The Study of Psychology and its Relationship to Criminal Justice Careers
Criminal justice careers put knowledge of psychology to work. An added attraction: they don’t usually require a doctoral degree. As such, they can be good options for individuals who hold bachelor’s or master’s degrees in psychology. Students should be aware, though, that criminal justice is a broad field, and that both the duties the expected education level can vary widely.
Capella University is accredited by the Higher Learning Commission and offers an Online Bachelor’s in Psychology. This program is modeled around the American Psychological Association (APA) Guidelines. APA does not accredit undergraduate psychology programs. Capella University, also offers several Online Master’s and Doctoral programs in Psychology including both clinical and non-clinical specializations. Visit School's Website.
Grand Canyon University (GCU) - offers an online Bachelor's in Psychology modeled after the standards and recommendations set by the American Psychological Association with emphases in: Forensic Psychology and Performance and Sports Psychology. GCU also offers a variety of Master’s in Psychology programs modeled after the standards and recommendations set by the American Psychological Association with emphases in: Forensic Psychology, General Psychology, GeroPsychology, Health Psychology, Human Factors Psychology, Industrial and Organizational Psychology and Life Coaching. Three Bachelor’s in Psychology programs are also offered. Visit School's Website.
The Bureau of Labor Statistics reports that positions in corrections treatment and probation typically require bachelor’s degrees in behavioral science, social work, or related fields, and that advancement may depend on earning a master’s in social work, psychology, or criminal justice (http://www.bls.gov/ooh/community-and-social-service/probation-officers-and-correctional-treatment-specialists.htm#tab-4).
Forensic psychology is a graduate discipline, but people can sometimes enter the field on the strength of a master’s; to have the most opportunity, they will need education on a par with that of clinical psychologists.
Criminology, too, often requires a graduate degree.
As for law enforcement, some agencies don’t require a college degree; their own training program may suffice. Some federal agencies are very selective, and seek both formal education and a demonstrated set of skills. Those who have their sights set on the FBI may face some very stiff competition!
Application of Psychology to Criminal Justice
Criminal justice requires skills in analyzing, applying research, and reporting findings. These skills are developed, to varying degrees, in liberal arts study. So what is it about psychology that makes it an especially good fit?
Psychology study develops knowledge of adaptive and maladaptive human behavior across age groups and in different social contexts. It helps students understand the various factors that influence decision making: the good decisions as well as the bad ones.
Some programs focus on applied human behavior and develop skills for direct service. Students may get some experience with counseling and case management. This can be useful for corrections treatment providers who are responsible for putting together plans that discourage recidivism. After all, people with addictions and mental disorders don’t always show up in treatment centers. Economic situation, family stability, and even gender play a role in whether problems are detected in a mental health practitioner’s office or a corrections setting.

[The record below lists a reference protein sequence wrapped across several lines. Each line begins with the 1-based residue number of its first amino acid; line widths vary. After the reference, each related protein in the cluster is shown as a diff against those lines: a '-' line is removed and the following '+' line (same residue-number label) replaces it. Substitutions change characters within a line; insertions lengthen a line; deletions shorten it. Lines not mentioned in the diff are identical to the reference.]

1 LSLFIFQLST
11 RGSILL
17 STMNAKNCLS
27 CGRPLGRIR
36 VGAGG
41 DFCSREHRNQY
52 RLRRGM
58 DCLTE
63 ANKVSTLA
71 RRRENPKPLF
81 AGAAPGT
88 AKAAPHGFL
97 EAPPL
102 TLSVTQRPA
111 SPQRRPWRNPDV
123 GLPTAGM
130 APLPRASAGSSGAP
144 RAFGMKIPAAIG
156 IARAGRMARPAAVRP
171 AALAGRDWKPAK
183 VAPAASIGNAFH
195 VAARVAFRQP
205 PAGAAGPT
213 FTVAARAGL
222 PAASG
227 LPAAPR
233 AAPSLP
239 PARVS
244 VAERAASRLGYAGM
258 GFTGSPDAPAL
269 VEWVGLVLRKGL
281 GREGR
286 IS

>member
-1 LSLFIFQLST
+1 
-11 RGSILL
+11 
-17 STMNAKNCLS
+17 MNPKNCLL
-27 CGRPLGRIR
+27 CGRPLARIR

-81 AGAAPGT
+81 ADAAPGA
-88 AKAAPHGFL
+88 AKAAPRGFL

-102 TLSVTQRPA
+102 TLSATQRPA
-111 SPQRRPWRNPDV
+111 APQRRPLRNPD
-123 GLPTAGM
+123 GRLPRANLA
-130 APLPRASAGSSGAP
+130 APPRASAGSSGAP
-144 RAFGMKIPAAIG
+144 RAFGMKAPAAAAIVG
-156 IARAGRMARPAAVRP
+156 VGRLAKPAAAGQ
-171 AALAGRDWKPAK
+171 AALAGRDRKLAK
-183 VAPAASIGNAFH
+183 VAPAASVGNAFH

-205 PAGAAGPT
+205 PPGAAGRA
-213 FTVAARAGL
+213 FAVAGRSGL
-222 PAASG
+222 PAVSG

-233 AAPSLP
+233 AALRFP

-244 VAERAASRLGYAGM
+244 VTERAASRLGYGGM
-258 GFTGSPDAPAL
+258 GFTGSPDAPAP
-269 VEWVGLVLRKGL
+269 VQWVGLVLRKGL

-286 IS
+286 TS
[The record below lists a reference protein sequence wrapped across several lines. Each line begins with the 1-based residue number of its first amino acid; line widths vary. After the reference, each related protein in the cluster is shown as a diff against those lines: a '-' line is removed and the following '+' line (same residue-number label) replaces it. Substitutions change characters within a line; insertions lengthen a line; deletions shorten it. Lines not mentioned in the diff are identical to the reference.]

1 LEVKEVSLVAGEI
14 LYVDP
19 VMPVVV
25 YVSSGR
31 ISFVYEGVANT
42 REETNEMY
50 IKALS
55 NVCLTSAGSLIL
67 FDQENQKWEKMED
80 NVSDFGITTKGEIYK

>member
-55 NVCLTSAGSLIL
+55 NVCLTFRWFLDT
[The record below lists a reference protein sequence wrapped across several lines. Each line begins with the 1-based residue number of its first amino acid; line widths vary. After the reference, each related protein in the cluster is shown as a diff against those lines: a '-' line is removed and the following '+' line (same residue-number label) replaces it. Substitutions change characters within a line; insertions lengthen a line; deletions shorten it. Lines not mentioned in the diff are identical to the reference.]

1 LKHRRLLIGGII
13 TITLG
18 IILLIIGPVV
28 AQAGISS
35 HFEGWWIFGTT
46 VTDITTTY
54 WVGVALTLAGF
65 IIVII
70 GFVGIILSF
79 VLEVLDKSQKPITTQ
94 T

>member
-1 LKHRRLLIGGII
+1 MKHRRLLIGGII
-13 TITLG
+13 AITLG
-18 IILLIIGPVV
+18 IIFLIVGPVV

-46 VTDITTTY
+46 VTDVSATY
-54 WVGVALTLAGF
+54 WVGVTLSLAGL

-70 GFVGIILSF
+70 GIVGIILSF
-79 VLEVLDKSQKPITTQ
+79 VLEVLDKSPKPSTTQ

Parole and probation officers are also responsible to the public; they are instrumental in determining whether an offender or accused person can live in society without posing a threat. The role can include some assessment – and assessment is one of the fortes of the psychologist.
Some undergraduate psychology programs include a specialization or formal concentration in criminal justice. There may be an interdisciplinary component, with coursework in police process and the legal system. Students who do not pursue a criminal justice specialization can still plan their curriculum to provide a broad knowledge and skill base. They may pair psychology with a complementary minor. Psychology coursework could include psychopathology, social psychology, developmental psychology, multicultural psychology, rehabilitation, and addiction psychology.
College-level internships can be invaluable in securing post-college employment. A psychology student may work in a legal or corrections setting even if there is no formal concentration in criminal justice. Seattle Pacific University, for example, lists the Washington Department of Corrections, Josephine County Juvenile Justice, and Seattle Municipal Court among past internship sites.
Criminal Justice Careers with a Psychology Background
These are some of the criminal justice career paths pursued by those who have studied Psychology at the Undergraduate level an/or Graduate level.
- Psychology Majors: Eyeing FBI Employment
- Psychology Major as a Foundation for Forensic Psychology Practice
- Do Psychology Majors Work in the Criminology Field?
- Becoming an Addictions Professional in the Criminal Justice System: How a Psychology Degree fits in
- Becoming a Corrections Treatment Specialist | How Could a Major in Psychology Help?
The American Psychological Association has resources for psychologists and psychology students who are interested in criminal justice. Division 18: Psychologists in Public Service, has a section on criminal justice. Division 18 has provided resources for students (http://www.apadivisions.org/division-18/sections/student/index.aspx).
Division 9: The Society for the Psychological Study of Social Issues (http://www.spssi.org) and Division 41: American Psychology-Law Society (http://www.apa.org/about/division/div41.aspx) may also be of interest.